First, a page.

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By Zachary Michael Jack

Memorial Day weekend in the nation’s midsection once represented a chance to be at ease, to reflect and to remember. But in our climate-altered new normal, it’s now an occasion to observe losses of a different sort.

Here, in the larger watershed of the roiling Mississippi and Missouri rivers, May and early June inevitably mean direct impacts from the sundry and serious calamities our insurance agents place under the umbrella “acts of God” — tornadoes, floods, straight-line winds and pea- to baseball-size hail.

In my little town of 400 people in far eastern Iowa, we spent Memorial Day weekend under a National Weather Service flood warning, our river nearly 1½ feet above flood stage. On that Friday evening, a tornado with winds in excess of 80 mph roared through my home county, spoiling graduation parties and wrecking commencement ceremonies. On Memorial Day, more than 50 reported tornadoes wreaked havoc across Idaho, Colorado, Nebraska, Iowa, Minnesota, Illinois, Indiana and Ohio.

My own small farm offers a microcosm of how the little things we do, and don’t do, contribute to the problem of flooding in particular. An old-timer in town claims the little stream that runs in the back of my property ran dry most of the year when he was a boy in the 1950s and '60s. Now this same creek, which ultimately drains into our local river and in turn drains into the Mississippi, tops its 8-foot banks most springs, swollen with agricultural runoff from hills under tillage where, previously, there was permanent pasture.

Meanwhile, national reporters arrive in the aftermath of our calamitous weather to record our ruined or washed-out lives, our compromised dams and levees, our cars, trucks and tractors up to their engines in muddy floodwaters. We’re an almost biblical people in their eyes, fated to endure devastation and deluge and to bear up under it all, somehow, with a faith and moxie we possessed long before their pressing deadlines.

More often than not we do bear up, for the record. Sometimes, though, and contrary to popular image, we break down as soon as the cameras stop recording. We don’t always look out at the canvas of the devastation God wrought and say in that John Wayne tone the media seems to reserve for us, “Well, it coulda been worse.” Sometimes, it’s worse than we could have ever imagined. Sometimes, given space and trust, we’re willing to say as much.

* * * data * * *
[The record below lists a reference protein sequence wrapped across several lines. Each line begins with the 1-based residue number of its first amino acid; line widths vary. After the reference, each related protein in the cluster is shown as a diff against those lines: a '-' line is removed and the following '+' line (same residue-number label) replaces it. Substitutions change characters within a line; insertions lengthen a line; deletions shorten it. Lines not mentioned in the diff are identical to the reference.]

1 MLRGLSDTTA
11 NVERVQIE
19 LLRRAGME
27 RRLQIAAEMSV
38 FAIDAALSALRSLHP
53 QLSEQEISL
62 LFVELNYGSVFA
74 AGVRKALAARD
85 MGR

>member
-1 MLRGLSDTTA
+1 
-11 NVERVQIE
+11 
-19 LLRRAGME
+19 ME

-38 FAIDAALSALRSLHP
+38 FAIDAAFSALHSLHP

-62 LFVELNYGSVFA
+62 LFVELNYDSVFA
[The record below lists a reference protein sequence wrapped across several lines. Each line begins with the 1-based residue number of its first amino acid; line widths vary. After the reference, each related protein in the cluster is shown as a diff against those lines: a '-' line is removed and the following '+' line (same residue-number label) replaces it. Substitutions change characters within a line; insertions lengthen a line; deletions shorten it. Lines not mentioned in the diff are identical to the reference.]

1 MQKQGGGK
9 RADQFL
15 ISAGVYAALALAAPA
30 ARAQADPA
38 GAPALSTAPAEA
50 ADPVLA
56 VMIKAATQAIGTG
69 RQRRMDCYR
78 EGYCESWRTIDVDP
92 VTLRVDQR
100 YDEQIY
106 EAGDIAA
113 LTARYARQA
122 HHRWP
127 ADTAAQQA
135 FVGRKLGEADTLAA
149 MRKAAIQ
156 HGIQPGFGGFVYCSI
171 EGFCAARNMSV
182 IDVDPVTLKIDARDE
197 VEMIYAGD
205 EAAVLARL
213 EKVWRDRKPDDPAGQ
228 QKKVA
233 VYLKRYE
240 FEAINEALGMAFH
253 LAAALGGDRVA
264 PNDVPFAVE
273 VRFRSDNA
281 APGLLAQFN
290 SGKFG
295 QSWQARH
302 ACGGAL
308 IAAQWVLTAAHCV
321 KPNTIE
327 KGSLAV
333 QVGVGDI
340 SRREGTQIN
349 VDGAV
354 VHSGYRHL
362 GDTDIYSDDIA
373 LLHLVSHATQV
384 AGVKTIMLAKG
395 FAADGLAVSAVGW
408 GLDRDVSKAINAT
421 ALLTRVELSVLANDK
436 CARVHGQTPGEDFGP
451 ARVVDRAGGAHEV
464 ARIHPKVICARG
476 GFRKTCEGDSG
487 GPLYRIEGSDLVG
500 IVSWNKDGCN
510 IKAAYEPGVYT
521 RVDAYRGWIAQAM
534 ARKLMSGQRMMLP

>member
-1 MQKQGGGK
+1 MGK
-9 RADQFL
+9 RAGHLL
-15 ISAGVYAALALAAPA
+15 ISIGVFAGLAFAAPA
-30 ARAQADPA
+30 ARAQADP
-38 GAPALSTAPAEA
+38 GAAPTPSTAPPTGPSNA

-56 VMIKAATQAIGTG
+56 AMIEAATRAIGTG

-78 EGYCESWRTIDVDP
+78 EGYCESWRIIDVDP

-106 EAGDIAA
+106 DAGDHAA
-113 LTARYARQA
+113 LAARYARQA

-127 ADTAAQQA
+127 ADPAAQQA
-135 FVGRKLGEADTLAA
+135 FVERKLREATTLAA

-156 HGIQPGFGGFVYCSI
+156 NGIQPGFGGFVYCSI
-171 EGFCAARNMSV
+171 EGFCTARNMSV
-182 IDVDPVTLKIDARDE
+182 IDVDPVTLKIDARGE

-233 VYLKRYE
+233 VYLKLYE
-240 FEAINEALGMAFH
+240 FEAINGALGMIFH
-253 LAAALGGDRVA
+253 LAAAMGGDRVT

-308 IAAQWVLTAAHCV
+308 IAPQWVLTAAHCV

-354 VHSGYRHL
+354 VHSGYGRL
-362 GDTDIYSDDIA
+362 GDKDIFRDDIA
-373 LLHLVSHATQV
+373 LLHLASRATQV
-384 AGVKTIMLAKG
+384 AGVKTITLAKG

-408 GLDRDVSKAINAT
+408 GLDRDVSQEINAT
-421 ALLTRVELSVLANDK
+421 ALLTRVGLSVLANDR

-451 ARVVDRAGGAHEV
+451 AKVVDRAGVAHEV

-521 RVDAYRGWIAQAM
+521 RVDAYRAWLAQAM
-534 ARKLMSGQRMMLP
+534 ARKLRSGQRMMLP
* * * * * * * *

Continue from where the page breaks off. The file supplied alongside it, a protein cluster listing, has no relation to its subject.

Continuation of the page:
The severity and drama of our severe weather hits us doubly each late spring and early summer. Not only does it leave many of our already hard-pressed communities hurting, but it detracts from all the other good and worthy things coming to bloom in the forgotten middle of the country: Re-population and “brain gain” in some of our rural counties is helping reverse the threat experienced by three previous generations of rural-to-urban migration. Record numbers of new farms serve as the blessing of our uniquely grassroots politics.

Already this season, tornadoes have devastated portions of Oklahoma and Missouri while river flooding has reached historic levels across Oklahoma and Arkansas. In St. Louis, the Mississippi River has been above flood stage for more than 70 consecutive days while waterlogged South Texas continues to recover from receiving 600% more rainfall than it typically does in early May.

More calamities, as yet unseen, seem sure to knock on our door, as more than 400 river gauges across the region reported water levels above flood stage in the last week of May.

Still, it’s worth recalling when the national media zoom in on what’s left of our lives, scattered on the lawn like so many pickup sticks, that we are more than the sum of our natural disasters, more than the projection of our collective and genuine grief at the magnitude of events beyond our control.

We can take back some of the agency denied us in the press by farming smarter to reduce runoff, and building better and more permanent flood control in our cities to replace the temporary Hesco flood barriers defending river towns up and down the upper Mississippi.

What we are is a region that’s larger than our losses. What we are is a stick-with-it people who deserve more than breezy and passing coverage.

Zachary Michael Jack is a seventh-generation rural Midwesterner and author of “Wish You Were Here: Love and Longing in America’s Heartland.” He lives along the Wapsipinicon River in eastern Iowa and near the Current River in southern Missouri.